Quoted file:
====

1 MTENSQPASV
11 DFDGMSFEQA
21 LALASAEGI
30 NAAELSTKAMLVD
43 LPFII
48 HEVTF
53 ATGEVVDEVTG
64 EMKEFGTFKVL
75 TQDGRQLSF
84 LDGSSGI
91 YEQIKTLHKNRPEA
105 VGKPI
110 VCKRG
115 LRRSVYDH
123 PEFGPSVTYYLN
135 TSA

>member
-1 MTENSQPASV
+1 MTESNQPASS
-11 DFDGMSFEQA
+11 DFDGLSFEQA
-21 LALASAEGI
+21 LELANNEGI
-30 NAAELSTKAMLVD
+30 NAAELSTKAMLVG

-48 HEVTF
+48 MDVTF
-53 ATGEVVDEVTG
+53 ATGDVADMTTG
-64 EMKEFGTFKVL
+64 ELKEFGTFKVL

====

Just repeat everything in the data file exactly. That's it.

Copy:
1 MTENSQPASV
11 DFDGMSFEQA
21 LALASAEGI
30 NAAELSTKAMLVD
43 LPFII
48 HEVTF
53 ATGEVVDEVTG
64 EMKEFGTFKVL
75 TQDGRQLSF
84 LDGSSGI
91 YEQIKTLHKNRPEA
105 VGKPI
110 VCKRG
115 LRRSVYDH
123 PEFGPSVTYYLN
135 TSA

>member
-1 MTENSQPASV
+1 MTESNQPASS
-11 DFDGMSFEQA
+11 DFDGLSFEQA
-21 LALASAEGI
+21 LELANNEGI
-30 NAAELSTKAMLVD
+30 NAAELSTKAMLVG

-48 HEVTF
+48 MDVTF
-53 ATGEVVDEVTG
+53 ATGDVADMTTG
-64 EMKEFGTFKVL
+64 ELKEFGTFKVL